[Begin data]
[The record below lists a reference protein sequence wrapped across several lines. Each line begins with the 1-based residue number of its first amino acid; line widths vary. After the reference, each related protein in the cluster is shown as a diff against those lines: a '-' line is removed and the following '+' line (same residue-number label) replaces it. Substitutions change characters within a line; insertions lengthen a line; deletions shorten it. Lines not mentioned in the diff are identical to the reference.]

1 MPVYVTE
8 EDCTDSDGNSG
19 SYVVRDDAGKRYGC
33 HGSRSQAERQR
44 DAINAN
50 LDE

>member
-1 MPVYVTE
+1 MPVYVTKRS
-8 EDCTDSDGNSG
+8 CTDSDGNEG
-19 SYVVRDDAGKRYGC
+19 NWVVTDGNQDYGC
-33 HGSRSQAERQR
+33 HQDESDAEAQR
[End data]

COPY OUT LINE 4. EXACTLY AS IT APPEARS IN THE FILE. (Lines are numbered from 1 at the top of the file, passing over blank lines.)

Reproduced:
19 SYVVRDDAGKRYGC